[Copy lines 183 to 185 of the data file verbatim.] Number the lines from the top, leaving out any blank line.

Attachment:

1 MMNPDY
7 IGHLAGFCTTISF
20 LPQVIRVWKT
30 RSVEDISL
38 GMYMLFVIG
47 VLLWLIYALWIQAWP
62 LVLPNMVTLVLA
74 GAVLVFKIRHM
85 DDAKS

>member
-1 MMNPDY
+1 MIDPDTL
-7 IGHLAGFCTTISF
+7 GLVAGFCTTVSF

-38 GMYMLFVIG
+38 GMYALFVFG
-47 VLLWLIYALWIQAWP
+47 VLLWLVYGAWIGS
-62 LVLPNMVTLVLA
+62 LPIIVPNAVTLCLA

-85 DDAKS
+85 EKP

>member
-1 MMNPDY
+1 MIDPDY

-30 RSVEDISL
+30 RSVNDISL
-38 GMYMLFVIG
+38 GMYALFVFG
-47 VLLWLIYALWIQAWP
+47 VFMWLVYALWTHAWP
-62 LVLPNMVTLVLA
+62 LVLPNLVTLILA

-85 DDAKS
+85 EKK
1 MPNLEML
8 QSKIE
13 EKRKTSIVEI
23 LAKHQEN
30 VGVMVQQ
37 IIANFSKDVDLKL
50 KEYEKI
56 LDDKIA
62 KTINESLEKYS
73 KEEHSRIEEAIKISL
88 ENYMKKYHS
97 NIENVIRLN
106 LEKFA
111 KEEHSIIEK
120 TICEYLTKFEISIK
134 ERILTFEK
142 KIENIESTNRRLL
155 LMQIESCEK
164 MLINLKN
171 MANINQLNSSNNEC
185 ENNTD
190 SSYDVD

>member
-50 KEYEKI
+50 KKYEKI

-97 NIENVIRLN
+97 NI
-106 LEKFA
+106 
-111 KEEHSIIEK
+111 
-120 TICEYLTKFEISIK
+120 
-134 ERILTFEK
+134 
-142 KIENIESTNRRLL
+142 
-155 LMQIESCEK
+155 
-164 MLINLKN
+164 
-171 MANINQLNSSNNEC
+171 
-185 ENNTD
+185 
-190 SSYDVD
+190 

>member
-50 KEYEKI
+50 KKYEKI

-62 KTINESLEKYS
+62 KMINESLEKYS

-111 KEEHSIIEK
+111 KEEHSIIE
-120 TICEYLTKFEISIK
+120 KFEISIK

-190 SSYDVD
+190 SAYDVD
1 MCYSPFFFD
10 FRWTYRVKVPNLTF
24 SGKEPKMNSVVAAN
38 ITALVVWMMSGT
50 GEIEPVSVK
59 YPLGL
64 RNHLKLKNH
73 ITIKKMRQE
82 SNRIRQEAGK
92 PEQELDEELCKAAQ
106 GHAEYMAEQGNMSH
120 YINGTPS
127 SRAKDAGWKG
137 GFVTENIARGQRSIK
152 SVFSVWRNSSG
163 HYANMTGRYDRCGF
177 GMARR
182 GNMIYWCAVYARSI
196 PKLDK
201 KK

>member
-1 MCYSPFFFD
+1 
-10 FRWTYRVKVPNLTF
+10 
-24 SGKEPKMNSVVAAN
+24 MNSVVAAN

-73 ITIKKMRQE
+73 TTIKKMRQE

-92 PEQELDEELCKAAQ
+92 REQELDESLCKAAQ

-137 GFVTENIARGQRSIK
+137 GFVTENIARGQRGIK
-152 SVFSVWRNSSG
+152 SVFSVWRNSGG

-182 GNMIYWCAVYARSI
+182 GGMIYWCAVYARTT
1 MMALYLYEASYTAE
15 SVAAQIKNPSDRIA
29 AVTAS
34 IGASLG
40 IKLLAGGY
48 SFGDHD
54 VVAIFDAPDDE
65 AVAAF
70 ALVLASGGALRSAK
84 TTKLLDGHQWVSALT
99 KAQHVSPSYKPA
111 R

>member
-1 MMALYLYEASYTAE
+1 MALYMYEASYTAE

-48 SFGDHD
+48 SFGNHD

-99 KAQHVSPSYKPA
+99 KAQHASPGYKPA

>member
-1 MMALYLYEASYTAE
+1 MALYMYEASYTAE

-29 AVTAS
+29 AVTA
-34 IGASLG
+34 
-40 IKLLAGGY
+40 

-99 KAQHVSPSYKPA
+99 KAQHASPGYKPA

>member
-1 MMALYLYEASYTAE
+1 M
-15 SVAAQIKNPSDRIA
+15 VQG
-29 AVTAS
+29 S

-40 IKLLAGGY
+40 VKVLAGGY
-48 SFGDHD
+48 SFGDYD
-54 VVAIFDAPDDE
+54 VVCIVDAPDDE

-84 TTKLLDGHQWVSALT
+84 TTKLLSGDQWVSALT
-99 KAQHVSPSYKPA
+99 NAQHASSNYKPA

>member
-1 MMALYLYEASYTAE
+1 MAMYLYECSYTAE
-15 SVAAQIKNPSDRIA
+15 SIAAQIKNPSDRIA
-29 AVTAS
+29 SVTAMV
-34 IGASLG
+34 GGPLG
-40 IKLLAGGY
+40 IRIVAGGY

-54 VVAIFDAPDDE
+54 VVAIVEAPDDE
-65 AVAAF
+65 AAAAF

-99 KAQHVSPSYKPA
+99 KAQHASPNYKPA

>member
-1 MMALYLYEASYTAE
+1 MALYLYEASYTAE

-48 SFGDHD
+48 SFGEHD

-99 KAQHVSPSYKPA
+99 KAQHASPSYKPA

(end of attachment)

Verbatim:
-29 AVTAS
+29 SVTAMV
-34 IGASLG